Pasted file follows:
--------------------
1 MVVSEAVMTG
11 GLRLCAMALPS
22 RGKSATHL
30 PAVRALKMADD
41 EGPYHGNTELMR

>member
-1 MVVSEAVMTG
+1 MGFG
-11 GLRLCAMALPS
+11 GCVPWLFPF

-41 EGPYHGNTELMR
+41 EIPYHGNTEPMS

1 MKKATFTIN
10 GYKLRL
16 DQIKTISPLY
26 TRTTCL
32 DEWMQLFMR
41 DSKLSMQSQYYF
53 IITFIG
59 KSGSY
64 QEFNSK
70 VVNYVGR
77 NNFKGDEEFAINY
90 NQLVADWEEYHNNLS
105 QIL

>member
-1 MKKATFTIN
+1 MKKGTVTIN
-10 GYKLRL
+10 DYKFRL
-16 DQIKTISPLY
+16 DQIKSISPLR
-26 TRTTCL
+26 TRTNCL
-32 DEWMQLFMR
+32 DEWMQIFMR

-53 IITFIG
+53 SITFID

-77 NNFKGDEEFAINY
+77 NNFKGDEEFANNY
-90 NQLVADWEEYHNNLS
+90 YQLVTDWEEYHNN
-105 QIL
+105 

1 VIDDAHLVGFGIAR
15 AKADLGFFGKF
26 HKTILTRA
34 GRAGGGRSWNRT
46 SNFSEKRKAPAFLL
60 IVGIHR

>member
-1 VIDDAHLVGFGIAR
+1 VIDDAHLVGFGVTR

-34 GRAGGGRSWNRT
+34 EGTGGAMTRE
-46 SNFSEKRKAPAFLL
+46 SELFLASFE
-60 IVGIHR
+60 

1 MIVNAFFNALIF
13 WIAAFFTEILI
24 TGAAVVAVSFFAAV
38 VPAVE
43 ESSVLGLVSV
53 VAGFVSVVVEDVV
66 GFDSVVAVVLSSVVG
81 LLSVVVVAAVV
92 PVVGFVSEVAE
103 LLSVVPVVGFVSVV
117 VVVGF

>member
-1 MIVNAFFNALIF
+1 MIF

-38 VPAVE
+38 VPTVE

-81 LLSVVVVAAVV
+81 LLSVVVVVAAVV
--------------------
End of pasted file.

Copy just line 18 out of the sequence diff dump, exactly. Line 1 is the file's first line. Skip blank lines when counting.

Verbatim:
41 DSKLSMQSQYYF